"You cannot imagine how much your conversation interests me."
Whereupon the functionary admitted that they knew many strange things in his profession, and immediately after took his leave.
Mr. Rolles regained his apartment. It seemed smaller and barer than usual; the materials for his great work had never presented so little interest; and he looked upon his library with the eye of scorn. He took down, volume by volume, several Fathers of the Church, and glanced them through; but they contained nothing to his purpose.
"These old gentlemen," thought he, "are no doubt very valuable writers, but they seem to me conspicuously ignorant of life. Here am I, with learning enough to be a Bishop, and I positively do not know how to dispose of a stolen diamond. I glean a hint from a common policeman, and, with all my folios, I cannot so much as put it into execution. This inspires me with very low ideas of University training."
Herewith he kicked over his book-shelf and, putting on his hat, hastened from the house to the club of which he was a member. In such a place of mundane resort he hoped to find some man of good counsel and a shrewd experience in life. In the reading-room he saw many of the country clergy and an Archdeacon; there were three journalists and a writer upon the Higher Metaphysic, playing pool; and at dinner only the raff of ordinary club frequenters showed their commonplace and obliterated countenances. None of these, thought Mr. Rolles, would know more on dangerous topics than he knew himself; none of them were fit to give him guidance in his present strait. At length in the smoking-room, up many weary stairs, he hit upon a gentleman of somewhat portly build and dressed with conspicuous plainness. He was smoking a cigar and reading the FORTNIGHTLY REVIEW; his face was singularly free from all sign of preoccupation or fatigue; and there was something in his air which seemed to invite confidence and to expect submission. The more the young clergyman scrutinised his features, the more he was convinced that he had fallen on one capable of giving pertinent advice.
"Sir," said he, "you will excuse my abruptness; but I judge you from your appearance to be pre-eminently a man of the world."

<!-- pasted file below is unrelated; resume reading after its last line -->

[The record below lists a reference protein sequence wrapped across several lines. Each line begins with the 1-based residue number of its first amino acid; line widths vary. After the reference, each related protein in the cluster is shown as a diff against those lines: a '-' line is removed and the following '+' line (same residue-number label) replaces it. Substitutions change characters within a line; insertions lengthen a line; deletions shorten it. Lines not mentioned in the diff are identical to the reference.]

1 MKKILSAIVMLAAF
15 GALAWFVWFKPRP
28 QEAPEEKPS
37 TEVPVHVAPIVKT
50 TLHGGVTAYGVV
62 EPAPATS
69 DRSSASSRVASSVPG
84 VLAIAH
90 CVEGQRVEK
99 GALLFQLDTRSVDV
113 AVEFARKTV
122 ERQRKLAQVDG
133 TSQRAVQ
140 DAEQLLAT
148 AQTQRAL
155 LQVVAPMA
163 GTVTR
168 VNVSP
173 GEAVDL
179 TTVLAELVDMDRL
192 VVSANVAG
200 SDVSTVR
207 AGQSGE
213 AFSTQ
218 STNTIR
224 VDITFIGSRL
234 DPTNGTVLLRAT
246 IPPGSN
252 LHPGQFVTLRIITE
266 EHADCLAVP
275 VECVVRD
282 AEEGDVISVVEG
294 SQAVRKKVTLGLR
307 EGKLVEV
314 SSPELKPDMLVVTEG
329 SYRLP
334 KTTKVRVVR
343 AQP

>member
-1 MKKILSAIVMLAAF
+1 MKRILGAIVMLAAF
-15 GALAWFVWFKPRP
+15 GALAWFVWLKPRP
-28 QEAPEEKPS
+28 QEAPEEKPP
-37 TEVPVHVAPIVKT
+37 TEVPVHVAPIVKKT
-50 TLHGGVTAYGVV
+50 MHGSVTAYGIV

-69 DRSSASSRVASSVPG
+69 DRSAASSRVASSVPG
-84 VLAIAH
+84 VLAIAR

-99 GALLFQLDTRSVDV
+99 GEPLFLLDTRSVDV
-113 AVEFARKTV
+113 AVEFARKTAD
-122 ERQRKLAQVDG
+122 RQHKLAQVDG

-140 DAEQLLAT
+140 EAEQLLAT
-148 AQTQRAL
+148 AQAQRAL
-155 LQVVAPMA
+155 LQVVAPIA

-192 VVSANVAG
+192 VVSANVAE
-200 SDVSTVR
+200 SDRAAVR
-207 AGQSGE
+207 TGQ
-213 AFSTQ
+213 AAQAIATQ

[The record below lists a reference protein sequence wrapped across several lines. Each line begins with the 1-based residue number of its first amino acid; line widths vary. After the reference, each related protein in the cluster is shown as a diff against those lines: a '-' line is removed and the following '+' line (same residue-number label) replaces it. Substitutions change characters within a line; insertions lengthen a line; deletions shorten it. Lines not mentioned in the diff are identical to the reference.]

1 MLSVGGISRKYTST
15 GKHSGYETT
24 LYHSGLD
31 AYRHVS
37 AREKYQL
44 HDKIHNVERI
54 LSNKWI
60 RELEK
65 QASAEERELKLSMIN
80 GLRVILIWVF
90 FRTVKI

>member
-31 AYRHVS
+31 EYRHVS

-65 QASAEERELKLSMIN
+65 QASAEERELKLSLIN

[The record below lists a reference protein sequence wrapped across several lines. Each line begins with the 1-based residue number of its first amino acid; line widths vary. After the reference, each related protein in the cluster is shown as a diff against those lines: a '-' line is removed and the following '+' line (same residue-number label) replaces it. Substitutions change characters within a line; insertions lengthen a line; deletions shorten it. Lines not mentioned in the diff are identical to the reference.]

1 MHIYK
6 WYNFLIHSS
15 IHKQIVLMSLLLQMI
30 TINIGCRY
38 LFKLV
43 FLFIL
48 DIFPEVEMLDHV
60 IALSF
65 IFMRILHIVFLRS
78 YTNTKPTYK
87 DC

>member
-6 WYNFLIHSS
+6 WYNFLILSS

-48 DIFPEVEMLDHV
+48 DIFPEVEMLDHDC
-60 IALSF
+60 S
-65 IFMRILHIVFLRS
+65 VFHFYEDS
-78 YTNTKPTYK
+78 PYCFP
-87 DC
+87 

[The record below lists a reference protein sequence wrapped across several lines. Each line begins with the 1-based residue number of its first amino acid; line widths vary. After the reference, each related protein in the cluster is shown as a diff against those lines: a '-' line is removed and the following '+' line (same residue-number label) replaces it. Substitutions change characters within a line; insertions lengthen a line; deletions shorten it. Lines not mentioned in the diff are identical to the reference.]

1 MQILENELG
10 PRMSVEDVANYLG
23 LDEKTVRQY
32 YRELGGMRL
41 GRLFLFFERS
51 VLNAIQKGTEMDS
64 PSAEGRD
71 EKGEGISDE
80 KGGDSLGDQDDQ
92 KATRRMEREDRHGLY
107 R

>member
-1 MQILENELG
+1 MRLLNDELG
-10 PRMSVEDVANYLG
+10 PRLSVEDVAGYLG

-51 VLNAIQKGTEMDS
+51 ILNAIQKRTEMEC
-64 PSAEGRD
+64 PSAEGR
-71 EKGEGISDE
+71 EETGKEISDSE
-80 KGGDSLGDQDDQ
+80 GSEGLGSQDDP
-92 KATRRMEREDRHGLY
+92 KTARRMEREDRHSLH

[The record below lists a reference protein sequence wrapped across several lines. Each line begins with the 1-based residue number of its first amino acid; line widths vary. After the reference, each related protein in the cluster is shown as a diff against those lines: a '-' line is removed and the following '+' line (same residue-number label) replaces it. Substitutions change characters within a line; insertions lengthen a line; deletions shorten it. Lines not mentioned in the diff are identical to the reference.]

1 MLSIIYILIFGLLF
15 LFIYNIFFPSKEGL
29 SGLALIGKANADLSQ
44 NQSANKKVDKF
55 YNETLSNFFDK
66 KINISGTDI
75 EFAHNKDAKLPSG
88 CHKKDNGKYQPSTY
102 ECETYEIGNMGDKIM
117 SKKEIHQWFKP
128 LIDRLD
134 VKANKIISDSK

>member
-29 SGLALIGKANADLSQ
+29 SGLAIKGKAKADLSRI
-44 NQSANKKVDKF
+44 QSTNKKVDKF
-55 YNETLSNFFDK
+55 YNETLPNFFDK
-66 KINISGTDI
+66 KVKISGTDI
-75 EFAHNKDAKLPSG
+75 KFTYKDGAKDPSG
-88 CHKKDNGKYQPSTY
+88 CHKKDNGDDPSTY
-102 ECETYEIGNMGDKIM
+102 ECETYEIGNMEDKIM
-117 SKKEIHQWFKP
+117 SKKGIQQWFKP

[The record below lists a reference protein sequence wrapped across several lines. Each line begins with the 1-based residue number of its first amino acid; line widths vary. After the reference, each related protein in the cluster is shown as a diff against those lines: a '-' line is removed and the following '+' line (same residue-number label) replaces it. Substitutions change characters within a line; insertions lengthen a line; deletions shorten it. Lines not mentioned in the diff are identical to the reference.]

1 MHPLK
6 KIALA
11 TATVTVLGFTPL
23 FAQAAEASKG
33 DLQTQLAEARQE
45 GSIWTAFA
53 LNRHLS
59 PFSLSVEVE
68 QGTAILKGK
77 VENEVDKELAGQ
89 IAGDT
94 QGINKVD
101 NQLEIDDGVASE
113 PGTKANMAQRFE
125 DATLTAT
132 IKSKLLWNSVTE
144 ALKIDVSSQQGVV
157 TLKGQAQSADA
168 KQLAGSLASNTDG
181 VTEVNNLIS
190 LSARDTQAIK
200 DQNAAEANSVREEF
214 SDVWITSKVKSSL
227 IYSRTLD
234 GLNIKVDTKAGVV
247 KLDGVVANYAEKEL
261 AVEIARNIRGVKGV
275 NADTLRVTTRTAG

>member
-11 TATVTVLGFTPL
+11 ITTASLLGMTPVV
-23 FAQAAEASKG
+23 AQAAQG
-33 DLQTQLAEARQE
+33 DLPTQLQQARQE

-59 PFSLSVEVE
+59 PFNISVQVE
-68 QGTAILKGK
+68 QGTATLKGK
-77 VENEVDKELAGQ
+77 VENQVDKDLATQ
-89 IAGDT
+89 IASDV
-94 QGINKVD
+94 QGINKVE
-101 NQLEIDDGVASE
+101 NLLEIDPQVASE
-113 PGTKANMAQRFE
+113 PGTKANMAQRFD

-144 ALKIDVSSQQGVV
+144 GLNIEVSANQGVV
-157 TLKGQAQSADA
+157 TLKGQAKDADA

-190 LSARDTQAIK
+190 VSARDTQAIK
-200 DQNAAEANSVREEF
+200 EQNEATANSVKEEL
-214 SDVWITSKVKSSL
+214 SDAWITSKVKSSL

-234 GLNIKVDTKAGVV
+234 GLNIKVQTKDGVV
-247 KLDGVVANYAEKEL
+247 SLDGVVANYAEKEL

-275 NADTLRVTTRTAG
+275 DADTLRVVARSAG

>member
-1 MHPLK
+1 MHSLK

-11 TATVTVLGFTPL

"I have indeed considerable claims to that distinction," replied the stranger, laying aside his magazine with a look of mingled amusement and surprise.
"I, sir," continued the Curate, "am a recluse, a student, a creature of ink-bottles and patristic folios. A recent event has brought my folly vividly before my eyes, and I desire to instruct myself in life. By life," he added, "I do not mean Thackeray's novels; but the crimes and secret possibilities of our society, and the principles of wise conduct among exceptional events. I am a patient reader; can the thing be learnt in books?"
"You put me in a difficulty," said the stranger. "I confess I have no great notion of the use of books, except to amuse a railway journey; although, I believe, there are some very exact treatises on astronomy, the use of the globes, agriculture, and the art of making paper flowers. Upon the less apparent provinces of life I fear you will find nothing truthful. Yet stay," he added, "have you read Gaboriau?"
Mr. Rolles admitted he had never even heard the name.
"You may gather some notions from Gaboriau," resumed the stranger. "He is at least suggestive; and as he is an author much studied by Prince Bismarck, you will, at the worst, lose your time in good society."
"Sir," said the Curate, "I am infinitely obliged by your politeness."
"You have already more than repaid me," returned the other.
"How?" inquired Simon.
"By the novelty of your request," replied the gentleman; and with a polite gesture, as though to ask permission, he resumed the study of the FORTNIGHTLY REVIEW.
On his way home Mr. Rolles purchased a work on precious stones and several of Gaboriau's novels. These last he eagerly skimmed until an advanced hour in the morning; but although they introduced him to many new ideas, he could nowhere discover what to do with a stolen diamond.